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"Our Body is Wonderful!"

Taketo Okuda


  Sei chûshin-dô is not the name of a martial art per se or a style of karate. Sei chûshin-dô is the synthesis of Butoku-kan philosophy and the thinking of our master Taketo Okuda.

  During decades of training, Sensei Okuda improved and developed in the three modalities we teach: Karate, Kyoken-jutsu and Taikyoku-ken. However, this division gradually became merely didactic, because in practice the border between them disappeared.

  When he trained alone or when he taught more advanced classes, sensei Okuda did not separate one technique from the other. Each of them contributes in a way to our development.

          _cc781905-5cde-3194 -bb3b-136bad5cf58d_           _cc781905 -5cde-3194-bb3b-136bad5cf58d_      forge in us all the warrior spirit necessary; creates the necessary discipline and constancy for those who want to follow a spiritual path.

                                                        nteaches them to perceive and develop our real center which is our source of energy; brings us closer to our true self, our essence.

          _cc781905-5cde-3194 -bb3b-136bad5cf58d_           _cc781905 -5cde-3194-bb3b-136bad5cf58d_         _cc781905-5cde-3194- bb3b-136bad5cf58d_           _cc781905- 5cde-3194-bb3b-136bad5cf58d_     _cc781905-5cde-3194-bb3b- 136bad5cf58d_   helps us relax deeply and feel the energy flow in our body so that we can blend with the energy of the Universe.

  Despite being independent, each of these techniques are complementary and the union of the three synthesizes the philosophy of Butoku-kan. The word Sei chûshin-dô means: “Way to the royal center”.

Kyoken jutsu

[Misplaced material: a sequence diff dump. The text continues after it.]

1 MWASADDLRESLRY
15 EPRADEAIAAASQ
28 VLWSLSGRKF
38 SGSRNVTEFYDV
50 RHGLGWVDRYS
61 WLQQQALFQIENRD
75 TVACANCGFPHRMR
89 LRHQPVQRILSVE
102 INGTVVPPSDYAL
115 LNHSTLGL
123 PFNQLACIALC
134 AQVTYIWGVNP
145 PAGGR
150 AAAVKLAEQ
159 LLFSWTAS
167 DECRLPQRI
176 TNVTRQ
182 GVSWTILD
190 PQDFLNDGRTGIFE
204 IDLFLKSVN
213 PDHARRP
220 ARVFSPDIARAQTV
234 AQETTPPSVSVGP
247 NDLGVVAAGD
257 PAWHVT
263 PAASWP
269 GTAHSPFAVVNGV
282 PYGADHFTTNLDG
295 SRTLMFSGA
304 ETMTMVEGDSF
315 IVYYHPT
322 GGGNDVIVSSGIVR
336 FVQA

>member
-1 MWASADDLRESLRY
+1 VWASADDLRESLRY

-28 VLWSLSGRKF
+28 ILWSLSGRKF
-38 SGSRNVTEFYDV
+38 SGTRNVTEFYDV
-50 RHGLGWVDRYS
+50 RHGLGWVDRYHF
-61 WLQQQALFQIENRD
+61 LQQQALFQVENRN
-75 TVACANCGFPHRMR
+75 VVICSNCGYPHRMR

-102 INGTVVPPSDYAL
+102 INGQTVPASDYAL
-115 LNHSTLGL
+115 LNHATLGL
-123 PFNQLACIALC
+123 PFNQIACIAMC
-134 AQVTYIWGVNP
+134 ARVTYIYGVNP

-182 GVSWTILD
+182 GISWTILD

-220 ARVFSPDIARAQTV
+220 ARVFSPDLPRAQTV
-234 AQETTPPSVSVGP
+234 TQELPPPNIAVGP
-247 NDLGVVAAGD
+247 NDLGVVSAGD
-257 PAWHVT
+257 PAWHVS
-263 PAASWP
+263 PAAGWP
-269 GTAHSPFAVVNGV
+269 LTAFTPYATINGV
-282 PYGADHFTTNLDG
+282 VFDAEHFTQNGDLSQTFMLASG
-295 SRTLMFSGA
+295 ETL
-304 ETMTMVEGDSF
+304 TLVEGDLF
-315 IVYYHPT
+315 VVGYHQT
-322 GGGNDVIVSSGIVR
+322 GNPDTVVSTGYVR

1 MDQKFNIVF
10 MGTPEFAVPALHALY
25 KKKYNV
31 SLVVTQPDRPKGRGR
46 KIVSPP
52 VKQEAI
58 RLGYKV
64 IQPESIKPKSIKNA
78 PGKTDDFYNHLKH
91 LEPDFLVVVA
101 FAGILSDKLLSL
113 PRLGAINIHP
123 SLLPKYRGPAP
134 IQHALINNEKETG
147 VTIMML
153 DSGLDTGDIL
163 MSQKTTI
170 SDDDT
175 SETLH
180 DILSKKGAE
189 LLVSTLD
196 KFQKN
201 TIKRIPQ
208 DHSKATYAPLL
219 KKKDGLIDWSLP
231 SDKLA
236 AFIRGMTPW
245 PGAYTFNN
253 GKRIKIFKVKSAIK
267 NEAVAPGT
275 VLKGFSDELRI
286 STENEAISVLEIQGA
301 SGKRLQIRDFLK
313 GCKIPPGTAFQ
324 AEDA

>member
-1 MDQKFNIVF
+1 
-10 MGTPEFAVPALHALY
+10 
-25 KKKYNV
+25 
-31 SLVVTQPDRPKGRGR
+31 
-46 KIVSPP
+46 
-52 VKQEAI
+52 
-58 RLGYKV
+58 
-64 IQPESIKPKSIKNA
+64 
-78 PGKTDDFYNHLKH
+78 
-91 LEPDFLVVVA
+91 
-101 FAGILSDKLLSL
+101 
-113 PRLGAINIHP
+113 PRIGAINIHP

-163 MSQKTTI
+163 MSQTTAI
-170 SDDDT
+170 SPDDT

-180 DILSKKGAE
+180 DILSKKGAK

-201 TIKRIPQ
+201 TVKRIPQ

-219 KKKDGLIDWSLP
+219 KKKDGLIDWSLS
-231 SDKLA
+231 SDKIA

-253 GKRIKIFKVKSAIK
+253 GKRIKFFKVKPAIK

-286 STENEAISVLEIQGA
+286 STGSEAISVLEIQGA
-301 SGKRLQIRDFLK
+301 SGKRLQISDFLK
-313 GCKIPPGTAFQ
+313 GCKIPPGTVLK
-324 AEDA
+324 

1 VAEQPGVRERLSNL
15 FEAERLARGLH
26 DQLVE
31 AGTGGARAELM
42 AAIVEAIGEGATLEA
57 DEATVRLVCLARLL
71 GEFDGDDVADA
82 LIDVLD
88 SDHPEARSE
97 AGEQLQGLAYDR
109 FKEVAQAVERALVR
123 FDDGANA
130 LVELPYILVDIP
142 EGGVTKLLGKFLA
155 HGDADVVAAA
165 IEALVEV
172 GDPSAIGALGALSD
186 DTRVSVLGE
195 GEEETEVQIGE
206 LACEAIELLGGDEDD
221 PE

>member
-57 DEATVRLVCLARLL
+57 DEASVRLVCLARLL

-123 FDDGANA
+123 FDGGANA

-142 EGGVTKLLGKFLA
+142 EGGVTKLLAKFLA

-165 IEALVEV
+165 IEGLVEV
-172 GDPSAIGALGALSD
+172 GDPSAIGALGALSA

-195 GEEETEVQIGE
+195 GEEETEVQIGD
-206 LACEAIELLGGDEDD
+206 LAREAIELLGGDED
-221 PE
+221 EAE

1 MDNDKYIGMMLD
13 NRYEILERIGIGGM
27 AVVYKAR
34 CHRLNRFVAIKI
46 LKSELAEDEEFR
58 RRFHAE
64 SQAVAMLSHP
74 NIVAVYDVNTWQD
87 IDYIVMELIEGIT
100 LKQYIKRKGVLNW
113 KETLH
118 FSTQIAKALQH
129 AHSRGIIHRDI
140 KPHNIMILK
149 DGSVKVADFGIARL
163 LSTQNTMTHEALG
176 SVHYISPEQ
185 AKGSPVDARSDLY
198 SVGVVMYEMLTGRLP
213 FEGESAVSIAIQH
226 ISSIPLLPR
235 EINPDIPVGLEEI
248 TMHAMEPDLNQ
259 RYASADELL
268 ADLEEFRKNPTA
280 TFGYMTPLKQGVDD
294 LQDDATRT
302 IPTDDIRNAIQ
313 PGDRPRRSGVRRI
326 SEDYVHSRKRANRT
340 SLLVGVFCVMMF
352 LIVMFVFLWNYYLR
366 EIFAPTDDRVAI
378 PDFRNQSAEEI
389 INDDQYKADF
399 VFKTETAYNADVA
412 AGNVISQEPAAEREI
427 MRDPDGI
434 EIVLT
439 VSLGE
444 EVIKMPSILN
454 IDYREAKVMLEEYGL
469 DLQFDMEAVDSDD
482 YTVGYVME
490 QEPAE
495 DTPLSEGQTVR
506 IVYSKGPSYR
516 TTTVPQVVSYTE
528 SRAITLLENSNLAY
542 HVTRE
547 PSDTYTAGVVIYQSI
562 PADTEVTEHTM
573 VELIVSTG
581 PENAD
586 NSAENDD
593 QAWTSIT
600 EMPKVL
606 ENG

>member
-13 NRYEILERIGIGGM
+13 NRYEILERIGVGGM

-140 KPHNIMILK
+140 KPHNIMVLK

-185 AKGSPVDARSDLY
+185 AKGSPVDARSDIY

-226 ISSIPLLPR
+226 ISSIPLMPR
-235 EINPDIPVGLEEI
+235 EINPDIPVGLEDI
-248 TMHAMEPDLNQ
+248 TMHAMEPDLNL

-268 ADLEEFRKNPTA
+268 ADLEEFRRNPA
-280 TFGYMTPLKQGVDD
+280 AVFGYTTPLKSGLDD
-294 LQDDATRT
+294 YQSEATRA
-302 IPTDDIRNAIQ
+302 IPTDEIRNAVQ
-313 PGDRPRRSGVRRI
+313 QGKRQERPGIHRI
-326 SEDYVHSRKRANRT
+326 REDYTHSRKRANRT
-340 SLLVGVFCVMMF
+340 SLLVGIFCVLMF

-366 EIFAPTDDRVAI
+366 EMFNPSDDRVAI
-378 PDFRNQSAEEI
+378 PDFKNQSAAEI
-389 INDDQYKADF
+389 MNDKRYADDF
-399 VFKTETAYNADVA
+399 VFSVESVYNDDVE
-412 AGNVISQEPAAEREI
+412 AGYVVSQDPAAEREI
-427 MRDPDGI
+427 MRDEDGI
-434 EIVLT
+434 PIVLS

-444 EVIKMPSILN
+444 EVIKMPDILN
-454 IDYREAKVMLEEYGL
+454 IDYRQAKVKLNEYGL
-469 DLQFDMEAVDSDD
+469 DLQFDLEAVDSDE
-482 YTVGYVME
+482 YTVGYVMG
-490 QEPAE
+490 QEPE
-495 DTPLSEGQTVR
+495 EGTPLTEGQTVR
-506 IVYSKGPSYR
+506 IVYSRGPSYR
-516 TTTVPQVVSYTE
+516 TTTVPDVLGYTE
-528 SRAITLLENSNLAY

Path of Empty Hands​​

  Karate emerged in Japan at the end of the 19th century, during the Meiji Restoration, at the end of the Shogunate (a time when the nation was controlled by the Samurais).

  In order to govern without the threat of a possible revolt, the Emperor sought to dilute the Bushi tradition (Ethical Principle of the Samurais), with a ban on carrying swords.

  The Samurais, however, with the aim of keeping the warrior spirit alive, began to practice "clandestinely" a Martial Art that did not use weapons, but which transformed the body into a deadly weapon.

  Far from wanting to teach people how to use their bodies to fight, Butoku-kan seeks to recover the philosophical and spiritual dimension of this Martial Art in its origins.

  There is a governing center in our body, responsible for both body stability and contact with
the universe. This center, called Sei Chushin, is located in the region between the lumbar and lower abdomen.
  The way to discover and strengthen our real center
is the aim of Kyoken-jutsu. Once this mysterious universe is activated within us, we feel our body fill with energy and spirit. This energy promotes a great increase in health and also immerses us in the essence of our true being.

  Kyoken-jutsu is a set of exercises, which through breathing and posture correction, explores and intensifies the strength of this center, strengthens the body base and seeks constant balance. With its practice, Sei Chushin becomes a dynamic zen, which is the foundation of all martial arts, a joint work between body, mind and spirit.

Kyoken Jutsu

Harmonic Breathing



Energy Dance

  Contrasting with the fast pace of everyday life, Taikyoku-ken combines slow, smooth and graceful body movements, seeking harmony between the spirit and the universe. Combined with proper breathing, these dance-like movements activate the body's stagnant energy, stimulating blood circulation and promoting several benefits to the practitioner's general health. An art that aims to relax both body and mind.

  It is an activity that does not require much physical effort, on the contrary, it is comfortable. It is not violent or tiring and its movements are easy to assimilate. The right mental attitude is concentrated stillness. It is the interior that starts to move the exterior.

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